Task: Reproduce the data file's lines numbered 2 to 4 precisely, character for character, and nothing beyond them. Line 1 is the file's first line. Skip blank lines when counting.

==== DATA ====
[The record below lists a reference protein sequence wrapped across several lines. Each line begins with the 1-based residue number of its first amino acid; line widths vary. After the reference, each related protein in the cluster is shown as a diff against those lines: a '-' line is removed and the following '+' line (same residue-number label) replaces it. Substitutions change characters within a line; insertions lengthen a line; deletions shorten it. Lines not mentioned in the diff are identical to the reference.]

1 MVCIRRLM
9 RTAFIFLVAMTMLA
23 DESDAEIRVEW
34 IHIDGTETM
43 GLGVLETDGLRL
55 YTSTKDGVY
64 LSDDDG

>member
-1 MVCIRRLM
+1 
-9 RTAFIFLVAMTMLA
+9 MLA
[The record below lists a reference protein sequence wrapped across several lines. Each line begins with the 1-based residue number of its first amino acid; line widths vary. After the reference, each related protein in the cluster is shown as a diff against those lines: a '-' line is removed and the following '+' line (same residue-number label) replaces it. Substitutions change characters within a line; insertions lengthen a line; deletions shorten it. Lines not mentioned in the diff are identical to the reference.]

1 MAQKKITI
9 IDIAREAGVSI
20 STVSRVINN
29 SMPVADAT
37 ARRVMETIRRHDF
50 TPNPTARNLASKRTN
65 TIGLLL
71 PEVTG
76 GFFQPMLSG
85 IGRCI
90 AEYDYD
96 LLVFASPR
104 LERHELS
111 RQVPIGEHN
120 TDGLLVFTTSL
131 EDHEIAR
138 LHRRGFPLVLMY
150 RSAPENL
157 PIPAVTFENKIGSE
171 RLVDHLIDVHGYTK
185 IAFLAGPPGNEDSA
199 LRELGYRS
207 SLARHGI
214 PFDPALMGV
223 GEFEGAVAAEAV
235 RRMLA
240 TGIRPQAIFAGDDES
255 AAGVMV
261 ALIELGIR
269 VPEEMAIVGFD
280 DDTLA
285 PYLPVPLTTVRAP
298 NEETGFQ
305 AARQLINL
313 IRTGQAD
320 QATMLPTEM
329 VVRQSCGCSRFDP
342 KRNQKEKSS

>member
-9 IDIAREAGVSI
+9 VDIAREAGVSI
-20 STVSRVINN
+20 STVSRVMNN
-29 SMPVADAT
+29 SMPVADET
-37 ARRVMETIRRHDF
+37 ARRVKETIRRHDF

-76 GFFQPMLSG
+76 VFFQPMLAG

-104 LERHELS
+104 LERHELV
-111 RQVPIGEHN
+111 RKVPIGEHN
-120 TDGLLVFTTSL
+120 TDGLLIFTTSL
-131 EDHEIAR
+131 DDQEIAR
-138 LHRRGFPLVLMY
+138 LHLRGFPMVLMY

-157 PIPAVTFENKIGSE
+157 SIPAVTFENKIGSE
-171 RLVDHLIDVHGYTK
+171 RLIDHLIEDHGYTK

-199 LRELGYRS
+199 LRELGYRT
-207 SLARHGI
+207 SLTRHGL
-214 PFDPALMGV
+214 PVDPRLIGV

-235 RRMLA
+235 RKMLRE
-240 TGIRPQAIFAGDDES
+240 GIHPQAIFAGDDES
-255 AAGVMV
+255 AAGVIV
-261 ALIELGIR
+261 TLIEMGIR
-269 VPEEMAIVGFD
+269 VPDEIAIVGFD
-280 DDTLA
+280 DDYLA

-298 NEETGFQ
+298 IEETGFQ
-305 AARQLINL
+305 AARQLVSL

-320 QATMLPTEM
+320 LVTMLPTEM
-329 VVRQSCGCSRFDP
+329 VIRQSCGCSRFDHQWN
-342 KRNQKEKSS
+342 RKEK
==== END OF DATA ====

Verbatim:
1 MVCIRRLM
9 RTAFIFLVAMTMLA
23 DESDAEIRVEW